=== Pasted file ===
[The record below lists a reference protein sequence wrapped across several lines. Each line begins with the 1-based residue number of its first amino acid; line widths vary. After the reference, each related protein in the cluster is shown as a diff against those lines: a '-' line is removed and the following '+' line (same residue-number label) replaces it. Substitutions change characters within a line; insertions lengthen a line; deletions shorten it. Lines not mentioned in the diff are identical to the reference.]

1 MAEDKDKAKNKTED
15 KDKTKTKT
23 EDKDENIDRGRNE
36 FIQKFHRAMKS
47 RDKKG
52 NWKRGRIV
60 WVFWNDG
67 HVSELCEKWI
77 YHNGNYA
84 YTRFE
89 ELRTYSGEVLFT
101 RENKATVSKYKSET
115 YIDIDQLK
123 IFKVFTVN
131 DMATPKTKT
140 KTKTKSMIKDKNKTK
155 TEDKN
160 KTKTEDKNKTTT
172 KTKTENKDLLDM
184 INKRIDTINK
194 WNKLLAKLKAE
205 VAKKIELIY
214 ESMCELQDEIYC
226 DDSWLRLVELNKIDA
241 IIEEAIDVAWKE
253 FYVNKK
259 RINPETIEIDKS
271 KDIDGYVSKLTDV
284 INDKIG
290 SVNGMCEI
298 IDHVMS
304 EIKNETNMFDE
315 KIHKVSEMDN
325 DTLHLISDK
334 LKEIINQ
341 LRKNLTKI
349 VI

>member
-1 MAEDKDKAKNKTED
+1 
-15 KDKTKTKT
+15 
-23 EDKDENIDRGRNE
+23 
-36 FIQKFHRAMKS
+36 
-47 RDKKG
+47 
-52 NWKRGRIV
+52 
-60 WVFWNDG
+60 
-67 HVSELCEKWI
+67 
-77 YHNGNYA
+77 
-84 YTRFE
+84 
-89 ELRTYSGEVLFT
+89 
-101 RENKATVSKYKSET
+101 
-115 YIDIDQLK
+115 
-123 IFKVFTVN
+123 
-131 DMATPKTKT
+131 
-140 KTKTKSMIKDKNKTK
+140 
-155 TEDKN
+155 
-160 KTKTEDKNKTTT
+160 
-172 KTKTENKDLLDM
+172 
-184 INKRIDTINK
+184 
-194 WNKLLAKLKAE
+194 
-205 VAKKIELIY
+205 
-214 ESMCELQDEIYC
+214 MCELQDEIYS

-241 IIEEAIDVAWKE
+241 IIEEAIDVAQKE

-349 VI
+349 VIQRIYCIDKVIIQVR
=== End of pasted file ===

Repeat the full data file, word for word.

[The record below lists a reference protein sequence wrapped across several lines. Each line begins with the 1-based residue number of its first amino acid; line widths vary. After the reference, each related protein in the cluster is shown as a diff against those lines: a '-' line is removed and the following '+' line (same residue-number label) replaces it. Substitutions change characters within a line; insertions lengthen a line; deletions shorten it. Lines not mentioned in the diff are identical to the reference.]

1 MAEDKDKAKNKTED
15 KDKTKTKT
23 EDKDENIDRGRNE
36 FIQKFHRAMKS
47 RDKKG
52 NWKRGRIV
60 WVFWNDG
67 HVSELCEKWI
77 YHNGNYA
84 YTRFE
89 ELRTYSGEVLFT
101 RENKATVSKYKSET
115 YIDIDQLK
123 IFKVFTVN
131 DMATPKTKT
140 KTKTKSMIKDKNKTK
155 TEDKN
160 KTKTEDKNKTTT
172 KTKTENKDLLDM
184 INKRIDTINK
194 WNKLLAKLKAE
205 VAKKIELIY
214 ESMCELQDEIYC
226 DDSWLRLVELNKIDA
241 IIEEAIDVAWKE
253 FYVNKK
259 RINPETIEIDKS
271 KDIDGYVSKLTDV
284 INDKIG
290 SVNGMCEI
298 IDHVMS
304 EIKNETNMFDE
315 KIHKVSEMDN
325 DTLHLISDK
334 LKEIINQ
341 LRKNLTKI
349 VI

>member
-1 MAEDKDKAKNKTED
+1 
-15 KDKTKTKT
+15 
-23 EDKDENIDRGRNE
+23 
-36 FIQKFHRAMKS
+36 
-47 RDKKG
+47 
-52 NWKRGRIV
+52 
-60 WVFWNDG
+60 
-67 HVSELCEKWI
+67 
-77 YHNGNYA
+77 
-84 YTRFE
+84 
-89 ELRTYSGEVLFT
+89 
-101 RENKATVSKYKSET
+101 
-115 YIDIDQLK
+115 
-123 IFKVFTVN
+123 
-131 DMATPKTKT
+131 
-140 KTKTKSMIKDKNKTK
+140 
-155 TEDKN
+155 
-160 KTKTEDKNKTTT
+160 
-172 KTKTENKDLLDM
+172 
-184 INKRIDTINK
+184 
-194 WNKLLAKLKAE
+194 
-205 VAKKIELIY
+205 
-214 ESMCELQDEIYC
+214 MCELQDEIYS

-241 IIEEAIDVAWKE
+241 IIEEAIDVAQKE

-349 VI
+349 VIQRIYCIDKVIIQVR